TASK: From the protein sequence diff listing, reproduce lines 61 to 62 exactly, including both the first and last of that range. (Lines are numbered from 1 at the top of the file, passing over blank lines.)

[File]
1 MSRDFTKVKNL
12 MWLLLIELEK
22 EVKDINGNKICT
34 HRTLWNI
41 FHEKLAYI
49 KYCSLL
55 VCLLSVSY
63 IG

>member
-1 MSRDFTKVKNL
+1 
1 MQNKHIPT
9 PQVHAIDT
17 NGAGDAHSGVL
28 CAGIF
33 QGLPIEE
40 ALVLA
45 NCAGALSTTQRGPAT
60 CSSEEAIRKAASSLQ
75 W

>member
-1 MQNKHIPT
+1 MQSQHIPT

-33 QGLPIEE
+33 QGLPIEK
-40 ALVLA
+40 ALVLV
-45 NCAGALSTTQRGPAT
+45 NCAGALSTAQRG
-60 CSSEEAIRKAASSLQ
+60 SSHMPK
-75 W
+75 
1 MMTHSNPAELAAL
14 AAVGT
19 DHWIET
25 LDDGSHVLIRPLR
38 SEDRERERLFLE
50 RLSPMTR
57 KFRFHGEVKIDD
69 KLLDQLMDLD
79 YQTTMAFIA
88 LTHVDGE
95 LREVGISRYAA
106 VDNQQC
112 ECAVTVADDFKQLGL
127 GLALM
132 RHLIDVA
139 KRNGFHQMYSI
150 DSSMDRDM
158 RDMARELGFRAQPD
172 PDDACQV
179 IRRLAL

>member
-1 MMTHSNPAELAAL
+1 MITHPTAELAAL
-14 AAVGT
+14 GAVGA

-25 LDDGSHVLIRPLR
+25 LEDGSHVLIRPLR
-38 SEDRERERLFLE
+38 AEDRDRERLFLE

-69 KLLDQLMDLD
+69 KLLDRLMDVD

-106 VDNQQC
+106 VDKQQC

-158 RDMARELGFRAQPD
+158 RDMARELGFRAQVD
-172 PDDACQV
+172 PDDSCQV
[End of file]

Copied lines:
-38 SEDRERERLFLE
+38 AEDRDRERLFLE